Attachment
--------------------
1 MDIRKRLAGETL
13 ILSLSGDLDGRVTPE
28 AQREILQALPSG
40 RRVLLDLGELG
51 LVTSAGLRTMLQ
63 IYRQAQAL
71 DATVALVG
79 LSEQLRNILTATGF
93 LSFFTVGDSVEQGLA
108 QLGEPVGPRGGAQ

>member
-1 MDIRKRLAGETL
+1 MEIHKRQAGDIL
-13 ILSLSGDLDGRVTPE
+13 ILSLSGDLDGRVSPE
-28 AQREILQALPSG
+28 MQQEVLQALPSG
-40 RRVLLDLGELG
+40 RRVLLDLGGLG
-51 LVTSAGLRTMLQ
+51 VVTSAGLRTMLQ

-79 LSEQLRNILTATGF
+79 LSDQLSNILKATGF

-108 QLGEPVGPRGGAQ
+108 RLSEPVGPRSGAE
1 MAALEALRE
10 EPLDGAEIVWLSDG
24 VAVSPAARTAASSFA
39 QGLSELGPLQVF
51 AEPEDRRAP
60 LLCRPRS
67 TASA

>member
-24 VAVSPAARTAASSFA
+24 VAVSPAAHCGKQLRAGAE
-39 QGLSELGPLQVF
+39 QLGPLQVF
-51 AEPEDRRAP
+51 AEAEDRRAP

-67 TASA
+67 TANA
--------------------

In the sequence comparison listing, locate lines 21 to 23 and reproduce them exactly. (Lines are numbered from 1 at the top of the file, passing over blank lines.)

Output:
+51 VVTSAGLRTMLQ

-79 LSEQLRNILTATGF
+79 LSDQLSNILKATGF